Excess chemical potential

The excess chemical potential is defined as the difference between the chemical potential of a given species and that of an ideal gas under the same conditions (in particular, at the same pressure, temperature, and composition).[1] The chemical potential of a particle species is therefore given by an ideal part and an excess part.

Chemical potential of a pure fluid can be estimated by the Widom insertion method.

Derivation and Measurement

For a system of diameter and volume , at constant temperature :, the classical canonical partition function with a scaled coordinate.

Therefore, the free energy is given by

combining the above equation with the definition of chemical potential, ,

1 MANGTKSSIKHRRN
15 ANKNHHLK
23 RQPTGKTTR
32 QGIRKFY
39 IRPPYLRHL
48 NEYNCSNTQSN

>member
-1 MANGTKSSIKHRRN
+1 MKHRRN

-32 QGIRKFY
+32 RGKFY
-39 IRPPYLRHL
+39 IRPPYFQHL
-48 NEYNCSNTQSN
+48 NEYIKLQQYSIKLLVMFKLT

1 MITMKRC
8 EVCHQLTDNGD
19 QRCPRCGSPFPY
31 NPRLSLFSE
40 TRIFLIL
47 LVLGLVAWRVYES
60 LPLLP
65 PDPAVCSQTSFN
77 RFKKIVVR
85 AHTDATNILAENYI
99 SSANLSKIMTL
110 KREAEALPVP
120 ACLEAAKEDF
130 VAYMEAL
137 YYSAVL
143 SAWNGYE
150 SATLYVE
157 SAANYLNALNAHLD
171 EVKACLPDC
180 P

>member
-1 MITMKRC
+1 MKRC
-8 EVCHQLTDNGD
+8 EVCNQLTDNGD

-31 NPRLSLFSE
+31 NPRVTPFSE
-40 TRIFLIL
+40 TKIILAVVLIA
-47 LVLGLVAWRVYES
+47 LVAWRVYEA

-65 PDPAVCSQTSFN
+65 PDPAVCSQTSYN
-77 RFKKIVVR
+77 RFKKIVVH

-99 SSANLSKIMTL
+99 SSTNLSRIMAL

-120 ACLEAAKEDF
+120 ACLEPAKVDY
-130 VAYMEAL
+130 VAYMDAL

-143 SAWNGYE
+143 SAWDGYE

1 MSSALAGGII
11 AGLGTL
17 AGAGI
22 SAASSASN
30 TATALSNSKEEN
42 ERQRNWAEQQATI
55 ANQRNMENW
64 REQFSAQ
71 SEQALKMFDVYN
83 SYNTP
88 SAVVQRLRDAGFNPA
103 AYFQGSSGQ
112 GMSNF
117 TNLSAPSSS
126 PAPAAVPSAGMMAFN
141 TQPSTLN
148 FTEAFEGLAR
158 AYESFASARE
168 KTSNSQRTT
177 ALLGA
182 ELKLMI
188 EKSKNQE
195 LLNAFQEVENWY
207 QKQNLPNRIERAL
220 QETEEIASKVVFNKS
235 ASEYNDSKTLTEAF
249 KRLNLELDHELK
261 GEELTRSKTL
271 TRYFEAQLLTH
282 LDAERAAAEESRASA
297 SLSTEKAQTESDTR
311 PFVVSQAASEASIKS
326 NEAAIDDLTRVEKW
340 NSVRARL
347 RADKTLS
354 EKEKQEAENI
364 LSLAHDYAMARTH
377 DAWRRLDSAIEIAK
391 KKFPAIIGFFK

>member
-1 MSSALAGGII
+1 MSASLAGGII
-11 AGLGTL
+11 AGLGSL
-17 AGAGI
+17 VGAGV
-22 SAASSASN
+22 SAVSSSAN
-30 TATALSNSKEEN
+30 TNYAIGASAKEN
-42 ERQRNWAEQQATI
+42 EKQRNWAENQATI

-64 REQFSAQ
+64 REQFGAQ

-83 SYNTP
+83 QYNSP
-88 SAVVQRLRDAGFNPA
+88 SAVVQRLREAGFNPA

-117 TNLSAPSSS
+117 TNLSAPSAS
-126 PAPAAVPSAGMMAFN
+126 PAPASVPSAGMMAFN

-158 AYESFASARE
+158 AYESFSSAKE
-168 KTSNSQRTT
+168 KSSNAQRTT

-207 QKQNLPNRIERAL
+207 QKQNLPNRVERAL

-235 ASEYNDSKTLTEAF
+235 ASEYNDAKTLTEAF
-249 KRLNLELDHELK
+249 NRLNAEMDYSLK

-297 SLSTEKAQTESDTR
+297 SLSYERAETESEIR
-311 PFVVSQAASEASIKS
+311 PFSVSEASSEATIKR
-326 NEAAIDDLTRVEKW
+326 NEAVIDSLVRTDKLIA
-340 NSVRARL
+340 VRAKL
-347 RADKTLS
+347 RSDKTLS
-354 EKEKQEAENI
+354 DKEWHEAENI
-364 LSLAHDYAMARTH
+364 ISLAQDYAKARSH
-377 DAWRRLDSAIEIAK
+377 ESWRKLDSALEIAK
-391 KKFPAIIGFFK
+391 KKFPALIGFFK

we get the chemical potential of a sufficiently large system from (and the fact that the smallest allowed change in the particle number is )

wherein the chemical potential of an ideal gas can be evaluated analytically. Now let's focus on , since the potential energy of an N+1 particle system can be separated into the potential energy of an N particle system and the potential of the excess particle interacting with the N particle system, that is,



Thus far we converted the excess chemical potential into an ensemble average, and the integral in the above equation can be sampled by the brute force Monte Carlo method.

The calculating of excess chemical potential is not limited to homogeneous systems, but has also been extended to inhomogeneous systems by the Widom insertion method, or other ensembles such as NPT and NVE.

See also

Apparent molar property


  1. Frenkel, Daan; Smit, Berend (2001). Understanding Molecular Simulation : from algorithms to applications. San Diego, California: Academic Press. ISBN 0-12-267351-4.
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